In the early 1980s when the HIV/AIDS epidemic began, people with AIDS were not likely to live longer than a few years.
Today, there are 31 antiretroviral drugs (ARVs) approved by the Food and Drug Administration to treat HIV infection. These treatments do not cure people of HIV or AIDS. Rather, they suppress the virus, even to undetectable levels, but they do not completely eliminate HIV from the body. By suppressing the amount of virus in the body, people infected with HIV can now lead longer and healthier lives. However, they can still transmit the virus and must continuously take antiretroviral drugs in order to maintain their health quality.
NIAID’s HIV/AIDS Treatment Research
NIAID is focused on finding new and more effective therapies, drug classes, and antiretroviral drug combinations that can extend and improve the quality of life for people living with HIV/AIDS. NIAID supports research that advances our understanding of HIV and how it causes disease, thereby unlocking new targets for drug development. Promising medicines are then tested in human clinical trials to determine whether they are safe and effective. This process usually takes several years to complete before a new therapy is available to the public.
Classes of HIV/AIDS Antiretroviral Drugs
The antiretroviral medications used to treat HIV/AIDS currently are organized into five major drug classes:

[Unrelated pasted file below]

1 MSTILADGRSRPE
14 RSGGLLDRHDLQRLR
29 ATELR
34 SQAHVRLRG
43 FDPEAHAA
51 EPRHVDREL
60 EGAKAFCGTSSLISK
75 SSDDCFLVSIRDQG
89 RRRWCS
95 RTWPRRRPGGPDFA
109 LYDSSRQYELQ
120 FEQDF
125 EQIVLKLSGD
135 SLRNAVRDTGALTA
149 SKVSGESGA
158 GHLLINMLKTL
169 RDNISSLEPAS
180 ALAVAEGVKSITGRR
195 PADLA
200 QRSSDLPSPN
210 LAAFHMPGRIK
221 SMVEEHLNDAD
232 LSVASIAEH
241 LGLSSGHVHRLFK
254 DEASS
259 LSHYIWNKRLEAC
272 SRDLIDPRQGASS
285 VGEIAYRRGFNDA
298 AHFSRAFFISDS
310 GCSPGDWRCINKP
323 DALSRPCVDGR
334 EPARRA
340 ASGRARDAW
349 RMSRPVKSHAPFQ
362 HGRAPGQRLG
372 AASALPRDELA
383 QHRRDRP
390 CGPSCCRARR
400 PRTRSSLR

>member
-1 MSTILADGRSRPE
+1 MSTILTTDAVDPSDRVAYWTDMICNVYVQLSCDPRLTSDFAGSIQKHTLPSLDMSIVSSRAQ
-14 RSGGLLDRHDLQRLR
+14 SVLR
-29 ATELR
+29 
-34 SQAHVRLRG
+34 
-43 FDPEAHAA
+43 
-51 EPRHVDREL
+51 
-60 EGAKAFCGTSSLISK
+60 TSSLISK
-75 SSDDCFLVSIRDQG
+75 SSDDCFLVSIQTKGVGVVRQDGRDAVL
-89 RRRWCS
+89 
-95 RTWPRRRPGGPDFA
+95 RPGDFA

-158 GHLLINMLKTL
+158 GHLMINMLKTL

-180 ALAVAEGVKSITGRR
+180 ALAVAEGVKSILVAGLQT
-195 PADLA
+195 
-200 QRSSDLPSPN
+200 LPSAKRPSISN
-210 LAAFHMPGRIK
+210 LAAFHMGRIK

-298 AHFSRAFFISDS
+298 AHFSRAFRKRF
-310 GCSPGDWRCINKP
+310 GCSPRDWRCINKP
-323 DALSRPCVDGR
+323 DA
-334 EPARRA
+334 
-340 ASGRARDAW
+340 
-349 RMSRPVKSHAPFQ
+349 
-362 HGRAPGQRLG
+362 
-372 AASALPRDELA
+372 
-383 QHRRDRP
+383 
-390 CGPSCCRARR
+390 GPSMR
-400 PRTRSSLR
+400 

Reverse Transcriptase (RT) Inhibitors interfere with the critical step during the HIV life cycle known as reverse transcription. During this step, the HIV enzyme RT converts HIV RNA to HIV DNA. There are two main types of RT inhibitors:
- Nucleoside/nucleotide RT inhibitors are faulty DNA building blocks. When these faulty pieces are incorporated into the HIV DNA (during the process when HIV RNA is converted to HIV DNA), the DNA chain cannot be completed, thereby blocking HIV from replicating in a cell.
- Non-nucleoside RT inhibitors bind to RT, interfering with its ability to convert the HIV RNA into HIV DNA.
Protease Inhibitors interfere with the protease enzyme that HIV uses to produce infectious viral particles.
Fusion/Entry Inhibitors interfere with the virus' ability to fuse with the cellular membrane, thereby blocking entry into the host cell.
Integrase Inhibitors block integrase, the enzyme HIV uses to integrate genetic material of the virus into its target host cell.
Multidrug Combination Products combine drugs from more than one class into a single product. To combat virus strains from becoming resistant to specific antiretroviral drugs, healthcare providers recommend that people infected with HIV take a combination of antiretroviral drugs known as highly active antiretroviral therapy (HAART). Developed by NIAID-supported researchers, the HAART strategy combines drugs from at least two different antiretroviral drug classes.
Another HIV/AIDS drug class known as maturation inhibitors is still in development, but if successful, could potentially prevent HIV from properly assembling and maturing. For example, these treatments could block HIV from forming a protective outer coat or from emerging from human cells.
Adherence and Drug Resistance
People infected with HIV who take antiretroviral treatments sometimes find it difficult to adhere to their drug regimens. This can be caused by the complexity of having to take several drugs each day or the unpleasant side effects that may result from some medicines, such as nausea and vomiting. However, when patients fail to take their medicines, HIV has an opportunity to create more variations of itself, including strains that are resistant to antiretroviral drugs. Therefore, it is important for people to continue taking their medicin...
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